Teni East Kitchen Marries California Sensibilities with Burmese Flavors

And the menu is refreshingly compact, consisting of about five starters, five vegetables, and 10 meat/fish entrees.


Teni East Kitchen is popularizing Burmese cuisine with crispy spicy catfish, coconut shrimp curry, and roti.

Lori Eanes

There are, of course, the two hyper-popular East Bay Burma Superstar locations, in Alameda and Oakland. But those have been joined in recent years by newcomers that include Royal Rangoon in Berkeley, Grocery Café in East Oakland, and even a quick-service Burmese-barbecue hybrid catering to the lunch crowd in downtown Oakland. Now comes the latest entry, Teni East Kitchen, which debuted in May inside a former sushi joint near Broadway and 40th Street in North Oakland.

For better or for worse, all these new eateries will inevitably be measured against Burma Superstar, sort of the mother ship when it comes to Burmese cuisine in the Bay Area, at least in terms of introducing it to Western palates. In that respect, Teni is in an interesting position: Its owner and chef, Tiyo Shibabaw, helped open Superstar’s two East Bay locations, where she served as a manager for the last 10 years and helped develop several dishes.

I might have expected a thinly veiled copy, then, when Shibabaw decided to open her own place (“Myanmar Supernova,” perhaps?). Instead, Shibabaw has created something entirely her own—a restaurant that goes even further than Superstar in fusing California sensibilities of freshness and lightness with the flavor profiles of Burma and southeast Asia. And while the authenticity police may scream bloody murder, it’s a philosophy that’s in line with the tradition of Burmese food, itself a kind of mash-up of influences incorporated from the larger countries surrounding it. Which is one of the main reasons why, Shibabaw argued, it has become so popular.

“Just where Burma is located, you have these other countries of India, Thailand, and China, so it does have a little bit of everything that accommodates everyone’s palate,” she said. “If you like spicy, we have spicy, but there are also more mild flavors; if you like curry, there are Indian-influenced dishes.”

Among those three influences, Shibabaw skews most heavily to the Thai end of the spectrum, not surprising given that cuisine’s lighter flavor profile works nicely with her California approach. A good example is the coconut shrimp curry, as impressive a version of the dish as I’ve tried. The reason, I think, is that the delicate curry tasted light while retaining complexity from layers of nicely balanced flavors. Kaffir lime leaves lent a citrus note to the sweet coconut creaminess of the sauce, while lemongrass added a floral aroma. Thai chilies packed a lingering heat that built slowly to a fiery climax with each bite. The use of shallots, meanwhile, added a robust base to the dish, which was anchored by a generous helping of fresh, sweet butterflied shrimp cooked to just this side of doneness. Finally on top, shaved radishes and lightly dressed pea shoots.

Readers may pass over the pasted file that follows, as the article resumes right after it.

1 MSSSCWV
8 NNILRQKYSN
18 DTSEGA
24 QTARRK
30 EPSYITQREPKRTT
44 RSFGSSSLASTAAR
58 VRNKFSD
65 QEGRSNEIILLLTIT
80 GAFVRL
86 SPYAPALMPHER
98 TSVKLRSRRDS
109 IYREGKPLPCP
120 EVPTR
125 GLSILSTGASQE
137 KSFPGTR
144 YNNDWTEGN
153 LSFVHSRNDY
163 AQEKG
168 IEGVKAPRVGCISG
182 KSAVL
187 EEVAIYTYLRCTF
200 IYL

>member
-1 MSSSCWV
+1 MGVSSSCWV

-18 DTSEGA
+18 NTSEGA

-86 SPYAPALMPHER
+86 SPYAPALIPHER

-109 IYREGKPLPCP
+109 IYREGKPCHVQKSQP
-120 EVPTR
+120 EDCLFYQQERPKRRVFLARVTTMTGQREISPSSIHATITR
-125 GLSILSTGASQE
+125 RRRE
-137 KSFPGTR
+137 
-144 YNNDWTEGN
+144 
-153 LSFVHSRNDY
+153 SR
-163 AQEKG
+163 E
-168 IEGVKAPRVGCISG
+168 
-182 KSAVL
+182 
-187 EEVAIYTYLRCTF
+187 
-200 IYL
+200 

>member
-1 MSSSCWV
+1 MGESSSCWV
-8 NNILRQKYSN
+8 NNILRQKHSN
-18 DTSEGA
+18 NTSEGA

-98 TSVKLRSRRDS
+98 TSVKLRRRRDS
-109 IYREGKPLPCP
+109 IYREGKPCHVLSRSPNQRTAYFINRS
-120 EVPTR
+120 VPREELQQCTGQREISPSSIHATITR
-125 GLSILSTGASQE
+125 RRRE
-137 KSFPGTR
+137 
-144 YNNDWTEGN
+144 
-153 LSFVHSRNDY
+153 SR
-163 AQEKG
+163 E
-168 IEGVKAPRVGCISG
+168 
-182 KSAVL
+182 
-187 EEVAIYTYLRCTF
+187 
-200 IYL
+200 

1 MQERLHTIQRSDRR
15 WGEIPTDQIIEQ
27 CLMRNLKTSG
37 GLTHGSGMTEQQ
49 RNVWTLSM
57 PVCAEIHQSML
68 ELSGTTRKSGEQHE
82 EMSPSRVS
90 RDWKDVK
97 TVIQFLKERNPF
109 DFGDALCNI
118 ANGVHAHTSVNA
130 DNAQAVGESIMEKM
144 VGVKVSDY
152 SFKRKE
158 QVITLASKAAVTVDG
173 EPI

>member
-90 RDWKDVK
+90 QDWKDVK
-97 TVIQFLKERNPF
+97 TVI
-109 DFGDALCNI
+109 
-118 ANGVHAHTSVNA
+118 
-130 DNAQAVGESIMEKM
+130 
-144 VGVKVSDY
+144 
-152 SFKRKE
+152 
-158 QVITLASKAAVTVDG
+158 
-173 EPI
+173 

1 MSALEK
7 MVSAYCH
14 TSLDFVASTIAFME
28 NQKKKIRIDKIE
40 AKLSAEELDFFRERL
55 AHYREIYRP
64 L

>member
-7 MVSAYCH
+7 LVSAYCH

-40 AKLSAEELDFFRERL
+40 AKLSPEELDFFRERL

It’s a lovely dish and many of its elements—the lightness and freshness, the layers of flavor, a background of spice—can be seen all over the menu. That menu, by the way, is refreshingly compact, consisting of around five starters, five vegetables, and 10 meat/fish entrees. Shibabaw said she did this intentionally, preferring to offer a curated selection of “all-star dishes” instead of the typical kitchen-sink approach.

It came as a nice surprise that some of my favorite items were salads. Let’s start with the tea leaf salad, probably the most well-known Burmese dish and kind of a prerequisite for anyone serving the cuisine in the Bay Area. The twist at Teni is that Shibabaw swaps baby kale leaves for the typical romaine lettuce. I admit that I rolled my eyes at this oh-so-California addition, but Shibabaw’s explanation made sense: Kale is hearty enough to hold up to the dish’s myriad ingredients, including roasted nuts and seeds, chili paste, lime, fried garlic, and the tea leaves themselves, which are fermented into a kind of pungent paste. And she’s right; the kale does hold up better than romaine, which tends to wilt and get soggy. More importantly, though, the salad itself is great, showing off the dish’s characteristic (and wonderful) blend of spicy, earthy, funky, savory, and crunchy.